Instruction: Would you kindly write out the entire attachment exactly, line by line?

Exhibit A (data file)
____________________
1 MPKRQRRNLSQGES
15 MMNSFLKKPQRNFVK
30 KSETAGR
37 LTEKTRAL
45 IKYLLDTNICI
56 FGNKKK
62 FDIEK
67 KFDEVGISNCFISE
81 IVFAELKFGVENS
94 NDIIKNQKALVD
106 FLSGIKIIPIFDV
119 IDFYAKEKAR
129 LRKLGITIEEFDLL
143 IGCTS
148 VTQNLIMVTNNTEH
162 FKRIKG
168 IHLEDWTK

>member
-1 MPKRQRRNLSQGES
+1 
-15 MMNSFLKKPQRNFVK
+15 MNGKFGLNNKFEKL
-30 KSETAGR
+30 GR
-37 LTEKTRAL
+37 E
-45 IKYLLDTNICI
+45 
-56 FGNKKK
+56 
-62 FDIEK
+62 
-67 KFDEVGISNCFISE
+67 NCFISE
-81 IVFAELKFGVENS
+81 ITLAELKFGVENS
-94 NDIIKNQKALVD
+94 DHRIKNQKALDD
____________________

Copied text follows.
1 MPKRQRRNLSQGES
15 MMNSFLKKPQRNFVK
30 KSETAGR
37 LTEKTRAL
45 IKYLLDTNICI
56 FGNKKK
62 FDIEK
67 KFDEVGISNCFISE
81 IVFAELKFGVENS
94 NDIIKNQKALVD
106 FLSGIKIIPIFDV
119 IDFYAKEKAR
129 LRKLGITIEEFDLL
143 IGCTS
148 VTQNLIMVTNNTEH
162 FKRIKG
168 IHLEDWTK

>member
-1 MPKRQRRNLSQGES
+1 
-15 MMNSFLKKPQRNFVK
+15 MNGKFGLNNKFEKL
-30 KSETAGR
+30 GR
-37 LTEKTRAL
+37 E
-45 IKYLLDTNICI
+45 
-56 FGNKKK
+56 
-62 FDIEK
+62 
-67 KFDEVGISNCFISE
+67 NCFISE
-81 IVFAELKFGVENS
+81 ITLAELKFGVENS
-94 NDIIKNQKALVD
+94 DHRIKNQKALDD